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Discussion Starter · #1 ·
One of the many remaining mysteries to me is how to adjust your drag settings. My approach has always been as unscientific as yanking the line a bit and adjust the drag so it probably won't break if a bigger fish comes along and the spool doesn't fall in the water. In the case that I get a stonker that feels like he's going to break me off I loosen it a bit during play.

Surely there's more to it than that?
 

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The standard game fishing approach was 1/3 of your breaking strain checked with scales after heating up the drag. Heavy structure fishing using relatively light line i go 1/2 drag. The other thing to remember is that if you have a full spool of line and set your drag at 3kg, by the time your spool is over 1/2 full your drag has doubled. This is before you take the added drag of the length of line moving through the water into account. This is what lead to the popularity of lever drags, you could back your drag off when you had a lot of line in the water and increase back to strike drag when the amount of line out was less.
 

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Except for a few circumstances, it is generally accepted that you should set the drag to about 1/3 of the breaking strain of the line.
You can use drag scales to measure the drag force. This is done with game fishing reels as it is critical to have the drag set correctly,
for estuary, I just guess at what 1/3 of the breaking strain would be.

The times you would want the drag much higher would be jigging for kings/dogtooth or where you are fishing coral reefs and can't afford to give any line.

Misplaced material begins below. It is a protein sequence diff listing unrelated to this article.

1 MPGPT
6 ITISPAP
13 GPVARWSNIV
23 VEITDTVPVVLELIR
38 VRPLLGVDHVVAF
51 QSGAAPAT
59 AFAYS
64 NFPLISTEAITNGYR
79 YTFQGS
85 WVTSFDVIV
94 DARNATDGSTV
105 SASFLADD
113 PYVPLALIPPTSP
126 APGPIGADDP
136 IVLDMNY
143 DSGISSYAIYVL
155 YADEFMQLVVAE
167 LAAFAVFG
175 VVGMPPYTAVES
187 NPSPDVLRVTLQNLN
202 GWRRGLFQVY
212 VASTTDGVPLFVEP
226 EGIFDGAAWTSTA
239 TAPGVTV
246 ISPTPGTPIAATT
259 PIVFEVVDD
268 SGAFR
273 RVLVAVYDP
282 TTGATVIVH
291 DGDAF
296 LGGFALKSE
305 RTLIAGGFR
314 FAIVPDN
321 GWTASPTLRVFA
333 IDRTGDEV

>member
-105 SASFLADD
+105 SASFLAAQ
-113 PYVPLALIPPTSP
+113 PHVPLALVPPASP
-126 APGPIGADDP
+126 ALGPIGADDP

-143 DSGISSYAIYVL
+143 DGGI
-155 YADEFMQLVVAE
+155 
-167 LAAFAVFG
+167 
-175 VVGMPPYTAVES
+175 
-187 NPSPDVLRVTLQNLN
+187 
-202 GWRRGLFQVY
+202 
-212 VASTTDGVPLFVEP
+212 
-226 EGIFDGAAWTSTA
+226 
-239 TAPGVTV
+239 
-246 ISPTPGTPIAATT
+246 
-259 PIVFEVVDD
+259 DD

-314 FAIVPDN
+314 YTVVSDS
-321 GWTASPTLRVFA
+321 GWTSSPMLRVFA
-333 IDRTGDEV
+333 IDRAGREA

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Jeffen is right but you also need to warm the drag up by pulling the line out for about a minute or maybe 20 times
 

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It becomes harder as the drag system heats up and expands.

Nick's (important) point is that you want the drag set correctly when a large fish runs, so as the drag heats up, the drag will not increase past the desired setting.
 

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Are you having problems using your un-scientific method? I'm pretty sure it's that same method many of us un-scientific types use.....it helps when you never catch fish big enough to test your drag out, just ask me.
 

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its the society we live in... there will always be someone to tell us how we SHOULD be doing things and while there may be a correct method our own individuality should also allow us the option of finding a way that works and suits how we fish. I acknowledge that 1/3 breaking strain is the text book setting and I used to make sure that my drag was "right" but the more I fished and the more familiar I got with the reels the more I used the incorrect method - and to be honest I haven't seen any great variation in the results...

cheers

John
 

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Discussion Starter · #10 ·
Ok, sounds complicated. Think I'll stick with the unscientific method for my estuary fishing.

My first question reading the responses is how the fudge would you measure one third of the drag anyway?
 

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Scales.
Have also seen people using a bucket and adding a known amount of water. 1 litre = 1 kilo.
Personally, I just guesstimate. Have had line cut off on teeth or reef, but never broken using this "method".

Alternatively,

If you are using a small (1000 - 2004) reel, your max drag is likely 2kg.
If it has 6lb (rated) braid on it, it probably breaks at around 6kg.
Whack on a 12lb leader and screw that drag right up.
Bob's your uncle. :lol:
 
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